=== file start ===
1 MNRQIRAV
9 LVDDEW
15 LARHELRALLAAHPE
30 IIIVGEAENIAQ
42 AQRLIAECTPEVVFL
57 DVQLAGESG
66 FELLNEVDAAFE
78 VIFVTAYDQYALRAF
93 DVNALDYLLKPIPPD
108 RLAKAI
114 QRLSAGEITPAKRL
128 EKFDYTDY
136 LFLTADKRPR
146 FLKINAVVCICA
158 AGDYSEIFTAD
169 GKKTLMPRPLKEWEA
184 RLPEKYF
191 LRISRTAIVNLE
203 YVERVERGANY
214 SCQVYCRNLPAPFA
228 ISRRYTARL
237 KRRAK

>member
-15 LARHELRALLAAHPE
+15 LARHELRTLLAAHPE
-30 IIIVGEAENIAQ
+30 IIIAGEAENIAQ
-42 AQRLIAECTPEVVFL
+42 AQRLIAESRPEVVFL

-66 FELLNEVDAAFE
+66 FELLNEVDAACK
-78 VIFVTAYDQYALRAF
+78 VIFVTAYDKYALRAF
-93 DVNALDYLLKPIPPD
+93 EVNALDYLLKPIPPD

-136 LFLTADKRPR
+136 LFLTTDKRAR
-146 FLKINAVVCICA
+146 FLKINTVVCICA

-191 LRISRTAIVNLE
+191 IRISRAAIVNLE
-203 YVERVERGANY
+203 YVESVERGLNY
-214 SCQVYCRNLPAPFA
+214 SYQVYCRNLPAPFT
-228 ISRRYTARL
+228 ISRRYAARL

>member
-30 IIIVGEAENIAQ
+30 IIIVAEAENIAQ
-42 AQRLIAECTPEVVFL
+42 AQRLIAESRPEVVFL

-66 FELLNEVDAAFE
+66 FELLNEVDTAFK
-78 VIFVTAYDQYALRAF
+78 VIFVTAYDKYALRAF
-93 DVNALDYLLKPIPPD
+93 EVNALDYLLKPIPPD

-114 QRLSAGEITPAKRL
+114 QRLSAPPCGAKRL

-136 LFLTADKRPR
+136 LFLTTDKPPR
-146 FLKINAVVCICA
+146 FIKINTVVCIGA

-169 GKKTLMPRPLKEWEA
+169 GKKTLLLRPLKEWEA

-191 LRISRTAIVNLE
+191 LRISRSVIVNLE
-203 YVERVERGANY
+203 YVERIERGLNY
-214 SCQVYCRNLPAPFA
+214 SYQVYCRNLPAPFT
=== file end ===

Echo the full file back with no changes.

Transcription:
1 MNRQIRAV
9 LVDDEW
15 LARHELRALLAAHPE
30 IIIVGEAENIAQ
42 AQRLIAECTPEVVFL
57 DVQLAGESG
66 FELLNEVDAAFE
78 VIFVTAYDQYALRAF
93 DVNALDYLLKPIPPD
108 RLAKAI
114 QRLSAGEITPAKRL
128 EKFDYTDY
136 LFLTADKRPR
146 FLKINAVVCICA
158 AGDYSEIFTAD
169 GKKTLMPRPLKEWEA
184 RLPEKYF
191 LRISRTAIVNLE
203 YVERVERGANY
214 SCQVYCRNLPAPFA
228 ISRRYTARL
237 KRRAK

>member
-15 LARHELRALLAAHPE
+15 LARHELRTLLAAHPE
-30 IIIVGEAENIAQ
+30 IIIAGEAENIAQ
-42 AQRLIAECTPEVVFL
+42 AQRLIAESRPEVVFL

-66 FELLNEVDAAFE
+66 FELLNEVDAACK
-78 VIFVTAYDQYALRAF
+78 VIFVTAYDKYALRAF
-93 DVNALDYLLKPIPPD
+93 EVNALDYLLKPIPPD

-136 LFLTADKRPR
+136 LFLTTDKRAR
-146 FLKINAVVCICA
+146 FLKINTVVCICA

-191 LRISRTAIVNLE
+191 IRISRAAIVNLE
-203 YVERVERGANY
+203 YVESVERGLNY
-214 SCQVYCRNLPAPFA
+214 SYQVYCRNLPAPFT
-228 ISRRYTARL
+228 ISRRYAARL

>member
-30 IIIVGEAENIAQ
+30 IIIVAEAENIAQ
-42 AQRLIAECTPEVVFL
+42 AQRLIAESRPEVVFL

-66 FELLNEVDAAFE
+66 FELLNEVDTAFK
-78 VIFVTAYDQYALRAF
+78 VIFVTAYDKYALRAF
-93 DVNALDYLLKPIPPD
+93 EVNALDYLLKPIPPD

-114 QRLSAGEITPAKRL
+114 QRLSAPPCGAKRL

-136 LFLTADKRPR
+136 LFLTTDKPPR
-146 FLKINAVVCICA
+146 FIKINTVVCIGA

-169 GKKTLMPRPLKEWEA
+169 GKKTLLLRPLKEWEA

-191 LRISRTAIVNLE
+191 LRISRSVIVNLE
-203 YVERVERGANY
+203 YVERIERGLNY
-214 SCQVYCRNLPAPFA
+214 SYQVYCRNLPAPFT